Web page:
Telling the Story of America's Jews
This year marks the 350th anniversary of the American Jewish community: in September 1654, 23 Sephardi Jews arrived in New Amsterdam from Recife, Brazil. The usual celebrations have been laid on, from reenactments to museum exhibits—the Library of Congress has mounted a lavish show—to concerts to books. Two of the year’s history books stand out for ambitious breadth—American Judaism: A History,* by the well-known historian Jonathan Sarna, and Hasia Diner’s Jews of the United States, 1654-2000.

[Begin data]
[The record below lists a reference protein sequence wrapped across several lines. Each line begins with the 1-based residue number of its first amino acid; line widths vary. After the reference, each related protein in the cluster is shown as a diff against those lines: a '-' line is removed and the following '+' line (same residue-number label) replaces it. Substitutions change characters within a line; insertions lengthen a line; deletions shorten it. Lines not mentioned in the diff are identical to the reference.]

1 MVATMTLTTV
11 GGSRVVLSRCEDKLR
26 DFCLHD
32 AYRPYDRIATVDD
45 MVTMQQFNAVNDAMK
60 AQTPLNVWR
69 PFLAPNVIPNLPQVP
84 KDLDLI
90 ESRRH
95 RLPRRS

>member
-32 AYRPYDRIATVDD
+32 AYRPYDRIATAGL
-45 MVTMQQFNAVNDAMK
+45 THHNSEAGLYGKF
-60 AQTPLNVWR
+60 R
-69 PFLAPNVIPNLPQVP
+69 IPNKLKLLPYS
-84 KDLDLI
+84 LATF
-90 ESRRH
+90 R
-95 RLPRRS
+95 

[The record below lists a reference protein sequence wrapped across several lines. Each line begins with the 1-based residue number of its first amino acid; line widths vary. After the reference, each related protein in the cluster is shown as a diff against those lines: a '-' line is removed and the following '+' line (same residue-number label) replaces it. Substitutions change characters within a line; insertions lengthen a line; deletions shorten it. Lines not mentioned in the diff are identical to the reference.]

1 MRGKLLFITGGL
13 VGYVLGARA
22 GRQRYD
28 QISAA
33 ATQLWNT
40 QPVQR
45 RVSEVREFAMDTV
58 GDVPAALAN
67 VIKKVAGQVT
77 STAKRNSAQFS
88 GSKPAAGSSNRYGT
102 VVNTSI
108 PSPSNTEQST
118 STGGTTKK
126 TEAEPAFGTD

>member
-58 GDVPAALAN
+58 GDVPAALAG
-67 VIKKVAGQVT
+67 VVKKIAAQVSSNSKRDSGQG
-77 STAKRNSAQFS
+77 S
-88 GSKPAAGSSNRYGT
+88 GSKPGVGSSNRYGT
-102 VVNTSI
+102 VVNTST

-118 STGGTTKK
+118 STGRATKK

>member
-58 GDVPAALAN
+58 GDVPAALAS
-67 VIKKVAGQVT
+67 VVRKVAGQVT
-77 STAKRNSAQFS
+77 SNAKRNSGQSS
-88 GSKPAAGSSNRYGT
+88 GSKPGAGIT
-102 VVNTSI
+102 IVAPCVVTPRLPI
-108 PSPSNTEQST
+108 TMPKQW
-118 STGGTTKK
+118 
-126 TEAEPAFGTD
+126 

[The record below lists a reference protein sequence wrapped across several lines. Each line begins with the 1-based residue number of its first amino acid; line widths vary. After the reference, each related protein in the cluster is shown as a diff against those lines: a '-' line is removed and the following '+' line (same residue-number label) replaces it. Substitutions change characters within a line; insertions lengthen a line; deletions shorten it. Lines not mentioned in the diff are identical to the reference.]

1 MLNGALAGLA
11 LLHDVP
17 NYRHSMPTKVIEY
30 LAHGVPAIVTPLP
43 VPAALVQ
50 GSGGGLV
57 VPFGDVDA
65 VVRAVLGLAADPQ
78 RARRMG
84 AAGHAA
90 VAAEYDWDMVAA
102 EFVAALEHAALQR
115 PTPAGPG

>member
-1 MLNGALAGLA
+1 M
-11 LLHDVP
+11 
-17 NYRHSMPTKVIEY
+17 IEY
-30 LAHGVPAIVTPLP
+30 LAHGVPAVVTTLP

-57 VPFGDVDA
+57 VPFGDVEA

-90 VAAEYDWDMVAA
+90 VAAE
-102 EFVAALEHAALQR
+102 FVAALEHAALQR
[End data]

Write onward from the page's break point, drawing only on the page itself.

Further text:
Both of these (approximately competing) histories have something to offer: they are comprehensive and wide-ranging, and each author tries to say something definitive about the meaning of the American Jewish experience. Naturally, each has its faults, and those faults tend to reflect the faults of the American Jewish community at large.
About the Author
David Gelernter is a professor of computer science at Yale.